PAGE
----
Thursday, September 1, 2016

Quilling Small Letter - Work in Progress

Paper Quilling Letter E

Hi all, I hope your summer has been as blazing as mine has been.

This is a quick post to show you a glimpse of what I'm working on right now. This quilled letter E is about the size of a thumb tack.

I started with a length of 3", 1/4" wide, cut from Canson Mi-Tientes paper, which is considerably thicker than standard quilling paper.

I may need a new set of eyes when I'm done this new typographic poster. Stay tuned!

Friday, August 19, 2016

Animal Place Cards (Lion, Giraffe, Elephant, Duck, Bear) in SVG File Format

Elephant Animal Place Card for Birthday Party or Baby Shower

I now have matching place cards to go with my set of party favor gift boxes I made years ago!

Animal Gift Box or Party Favor for Birthday Party or Baby Shower

The animal gift boxes were the first die cutting pattern I created in 2011. Has it been that long since I've been in love with my cutter?

Animal Place Card for Birthday Party or Baby Shower

They're perfect for baby showers or birthday parties because it's so quick to assemble, using a minimal amount of material, yet giving maximum impact.

Giraffe Animal Place Card for Birthday Party or Baby Shower

Here's the back side of the place card. All 5 animals, Elephant, Lion, Giraffe, Duck, and Bear come in a set, available in my Etsy shop.

Wednesday, August 17, 2016

A Review of "Paper Quilling a Bird"

Whenever I am writing patterns for others, I try my hardest to be in their shoes. I ask opinions and for others to test before I make my patterns public, and am constantly asking for feedback to improve my next pattern. Here is a review of my first YouTube instructional video and pattern of "Paper Quilling a Bird":




The video for quilling a bird greeting card with a box is a great way to begin learning how to quill. Seeing each step is easier to follow than written instructions and the thicker card stock is much easier to handle than the usual narrow paper strips. The gluing tips and methods to keep the paper even helped me with my problem of messy glue spots showing and uneven edges. I like the friendly casual tone of the video "Hey, you got a good hold there." and the pattern is fun and cheery to see after it is completed. The box was a little tricky. The tabs from the top needed a little help to insert into the bottom openings. I have done some quilling before but I still learned useful tips from this video. Seeing the steps would make it easy to make even for a beginner, I think.
JM

Thank you so much for sharing your work and thoughts with us JM!

Watch the video and learn how I make the airy quilling coils – I'd love any feedback so I can keep improving! The pattern can be purchased here in my Etsy shop.

Cecelia

Thursday, August 11, 2016

Quilling Love Birds Anniversary Card

quiling bird anniversary greeting card

My friends celebrated their 15th anniversary recently, and this is the card I quilled for the love birds. I didn't have time to capture the entire process, but thought I'd show a bit of how I work anyway.

Instead of using standard quilling paper, I decided to cut them 1/4-inch wide out of Canson Mi-Tientes paper, using an electric cutting machine (such as Cricut Explore or Silhouette Cameo / SD). I enjoyed quilling with the substantially thicker paper (160 gsm), and I really liked how all the colors went so well together, especially how the colors are earthy without being drab.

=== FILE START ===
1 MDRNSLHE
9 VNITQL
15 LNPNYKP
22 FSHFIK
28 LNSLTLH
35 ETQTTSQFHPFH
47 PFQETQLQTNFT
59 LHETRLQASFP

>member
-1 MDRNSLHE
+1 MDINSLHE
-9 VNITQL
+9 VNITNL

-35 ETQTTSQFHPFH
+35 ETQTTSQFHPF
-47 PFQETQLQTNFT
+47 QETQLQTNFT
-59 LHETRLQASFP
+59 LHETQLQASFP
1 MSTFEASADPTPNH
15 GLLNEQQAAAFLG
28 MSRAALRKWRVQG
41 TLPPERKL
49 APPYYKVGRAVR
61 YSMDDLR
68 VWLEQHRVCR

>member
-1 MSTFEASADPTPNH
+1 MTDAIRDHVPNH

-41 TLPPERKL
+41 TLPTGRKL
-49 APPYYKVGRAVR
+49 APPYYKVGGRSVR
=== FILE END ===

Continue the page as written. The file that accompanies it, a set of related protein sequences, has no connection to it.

To create the tiniest coils, I used a quilling needle, but I always pre-soften the paper strip beforehand to soften the fibers.

As you can see in the video, I am using a crochet hook to rub the paper into the shape I want for the dragonfly. I prefer using the greater circumference of a crochet hook rather than a quilling needle because I want a gentle and soft curve. A quilling needle could also be used if you prefer.



Please leave a comment and let me know what you think. If you enjoyed this video, please do take the time to give it a thumbs up.

... and a shot of my messy desk after I'm done a project.

quilling, card, bird, messy, paper


Thanks for watching!

Cecelia Louie
Paper Zen

Friday, July 8, 2016

Cupcake Gift Box - SVG Files Giveaway!

This giveaway is now closed. Thank you everyone, for participating and for your kind words about my work! The winners are announced at the bottom of this post.

svg cricut explore silhouette cameo eclips scal surecutsalot makethecut paper

My nephew's 6th birthday is coming up and I just managed to finish up these gift boxes for his little guests. He had fun filling them up with treats and is looking forward to giving them out.

svg cricut explore silhouette cameo eclips scal surecutsalot makethecut paper

I'm surprised how different they can look just by changing up the color of paper I'm using – of course the fruit topper takes the cake.

svg cricut explore silhouette cameo eclips scal surecutsalot makethecut paper

The base and topper is cut from a single sheet of letter-size (8.5 x 11 inches) paper and can hold not only chocolates, but also a Cherry Chapstick.

svg cricut explore silhouette cameo eclips scal surecutsalot makethecut paper

I've been working on this pattern since last November. The locking tab now seems so obvious. The frosting was originally straight, similar to the Christmas trees as shown in my Craftsy class. That project is actually what inspired this one - something made me to keep going with this and push it further.

I love how the patterned paper spirals in between the complementary paper color, almost like the shadows that play amongst the swirls of a soft ice cream cone.